My intention when I began this blog was to create a place to share reflections, essays, prose, poems and photos of the creatures that I have met or may yet encounter in the forest here in the western mountains of Maine or elsewhere.

As an cognitive ethologist and psychologist (Jungian therapist) when I observe animal behavior in the wild I am always asking myself what the animal might be thinking. I pay particular attention to the relationship that develops between an animal and myself over time. I also question the role of projection on my part when I am pulled into an animal’s field of influence without understanding why. Most important I follow gut feelings and any nudges when observing any animal. I am a woman with Native American roots – is that why I make the assumption that every creature has something to teach me? I think of the natural world as being a place of deep learning and wonder.

It is my experience that intention and attention on the part of the observer opens a magic door, and once over the threshold inter-species communication becomes possible. I would like to invite others to cross that threshold with me.

As a feminist, ritual artist, and a writer I am Her advocate, that is, Nature’s advocate. I believe that when I write about the animals and plants I am giving voice to their truths as well as my own.

I developed an intimate relationship with the black bear in the above photo for a number of years while I was engaged in an independent, trust based study of his kinship group (15 years). Little Bee interacted with me on a regular basis but always preferred to “hide” behind a screen of leaves and saplings while doing so. Whenever I was around him I felt touched by “Bare Grace”.

Please feel free to comment. I would love to communicate with anyone who wants to share experiences they have had in Nature or simply make observations about what I have written.

If you would like more information about me, please read the essay on how I became a Naturalist…

Unfortunately, I am dyslexic with numbers and directions and have a difficult time with the computer in general and with WordPress in particular so I ask the reader to forgive me for the errors I will surely continue to make.

Sara Wright


I am spending the winter in Abiquiu New Mexico and am currently using my blog as a journal of my experiences in this mysteriously beautiful place. I ask that the reader bear with me as I continue this process… some entries will, of course, be about my relationship with animals, but others will not.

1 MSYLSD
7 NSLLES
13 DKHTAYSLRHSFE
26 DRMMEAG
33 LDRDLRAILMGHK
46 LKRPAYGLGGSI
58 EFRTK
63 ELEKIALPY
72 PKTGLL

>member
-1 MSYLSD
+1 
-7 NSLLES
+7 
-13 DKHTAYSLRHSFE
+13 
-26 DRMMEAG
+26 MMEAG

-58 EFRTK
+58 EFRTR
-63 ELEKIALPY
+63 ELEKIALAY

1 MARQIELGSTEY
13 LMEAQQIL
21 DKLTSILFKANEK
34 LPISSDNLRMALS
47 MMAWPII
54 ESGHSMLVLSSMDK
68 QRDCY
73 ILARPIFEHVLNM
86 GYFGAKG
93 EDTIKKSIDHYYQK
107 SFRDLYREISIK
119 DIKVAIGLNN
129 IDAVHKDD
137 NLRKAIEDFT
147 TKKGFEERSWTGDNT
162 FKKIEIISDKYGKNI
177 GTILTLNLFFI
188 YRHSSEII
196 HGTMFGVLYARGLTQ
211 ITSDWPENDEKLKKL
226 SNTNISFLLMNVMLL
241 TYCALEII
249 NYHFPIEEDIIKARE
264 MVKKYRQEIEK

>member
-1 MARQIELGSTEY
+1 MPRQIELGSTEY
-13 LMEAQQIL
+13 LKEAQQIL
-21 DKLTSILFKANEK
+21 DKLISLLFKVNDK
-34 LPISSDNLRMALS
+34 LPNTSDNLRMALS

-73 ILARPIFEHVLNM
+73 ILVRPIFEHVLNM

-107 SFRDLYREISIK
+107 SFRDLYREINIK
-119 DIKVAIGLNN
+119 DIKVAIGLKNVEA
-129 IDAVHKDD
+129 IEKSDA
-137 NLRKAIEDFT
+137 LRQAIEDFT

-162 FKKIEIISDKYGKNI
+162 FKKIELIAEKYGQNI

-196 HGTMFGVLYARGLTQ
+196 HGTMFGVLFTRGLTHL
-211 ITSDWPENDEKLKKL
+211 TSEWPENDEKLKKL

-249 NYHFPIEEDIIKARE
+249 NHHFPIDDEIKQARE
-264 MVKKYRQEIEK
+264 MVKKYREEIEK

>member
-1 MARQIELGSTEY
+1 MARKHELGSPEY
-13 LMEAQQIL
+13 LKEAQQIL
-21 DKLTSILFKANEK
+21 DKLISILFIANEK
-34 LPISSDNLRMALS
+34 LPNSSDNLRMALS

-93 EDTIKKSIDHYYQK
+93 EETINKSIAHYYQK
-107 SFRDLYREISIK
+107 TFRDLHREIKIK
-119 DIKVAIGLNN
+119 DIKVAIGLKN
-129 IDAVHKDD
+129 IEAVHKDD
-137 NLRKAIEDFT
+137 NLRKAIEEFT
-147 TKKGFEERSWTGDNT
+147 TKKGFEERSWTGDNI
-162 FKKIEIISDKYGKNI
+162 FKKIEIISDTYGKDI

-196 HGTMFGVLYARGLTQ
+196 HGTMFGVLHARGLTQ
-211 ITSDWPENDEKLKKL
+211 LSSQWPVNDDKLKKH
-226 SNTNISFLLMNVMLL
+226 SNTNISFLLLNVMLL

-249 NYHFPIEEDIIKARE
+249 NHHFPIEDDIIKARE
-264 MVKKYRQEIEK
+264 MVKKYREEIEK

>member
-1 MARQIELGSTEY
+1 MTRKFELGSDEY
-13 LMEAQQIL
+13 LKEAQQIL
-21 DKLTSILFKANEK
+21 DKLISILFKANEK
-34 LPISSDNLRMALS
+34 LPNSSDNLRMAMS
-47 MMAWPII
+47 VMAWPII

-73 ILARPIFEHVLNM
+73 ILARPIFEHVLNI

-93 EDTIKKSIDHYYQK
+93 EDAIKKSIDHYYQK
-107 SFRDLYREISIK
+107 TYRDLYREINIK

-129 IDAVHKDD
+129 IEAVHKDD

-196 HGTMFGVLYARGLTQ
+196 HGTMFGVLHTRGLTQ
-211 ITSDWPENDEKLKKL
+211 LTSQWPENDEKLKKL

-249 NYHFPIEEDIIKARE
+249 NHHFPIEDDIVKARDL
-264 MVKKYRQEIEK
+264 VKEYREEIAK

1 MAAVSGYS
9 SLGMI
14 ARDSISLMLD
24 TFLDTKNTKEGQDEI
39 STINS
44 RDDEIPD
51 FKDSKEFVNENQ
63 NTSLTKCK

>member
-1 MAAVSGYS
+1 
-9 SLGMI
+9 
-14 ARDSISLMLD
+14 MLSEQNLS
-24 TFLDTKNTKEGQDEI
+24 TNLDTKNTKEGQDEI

As it turns out I am presently a “snowbird” having returned to Abiquiu for the winter and spring of 2017 and 2018.

With deep appreciation,



Red Bird

The sun is lower in the firmament and shadows deepen. An indigo blue sky bowl arcs over a drowsing earth. Swamp maples catch fire and golden beech leaves drift aimlessly in light winds as I reflect upon this precarious season of dying light. With each moment flowing into another I have lost track of all but changing seasons… burnt ashes remain.

Beloved dogs, one on either side, each hugging my body remind me that I am alive and breathing. When a cardinal lands in my field I frame questions, writing them into dry thin air… How many will I see today? Yesterday’s count was three. Will they stay? A flash of crimson, an orange beak, a ruby crest – all transport me – Awe strikes like the hawk does locking its talons on my heart. For a few moments I too hug the ground and fly with cardinals – free.

The Mark of the Bear

The Mark of the Bear

Leaving the sanctity of evergreen forest and still wrapped in winter wool he warily approaches me. I stand riveted — locked in a visual embrace. Hungering for details I scan his face with its brown marbled eyes, a wet nose and open mouth sniffing and tasting the evening air. I note his widow’s peak, the bulky body, curved claws and padded paws when he lies down at my feet. Recognition parts the Veil of Bears as I acknowledge him. One image of my Beloved is this bear.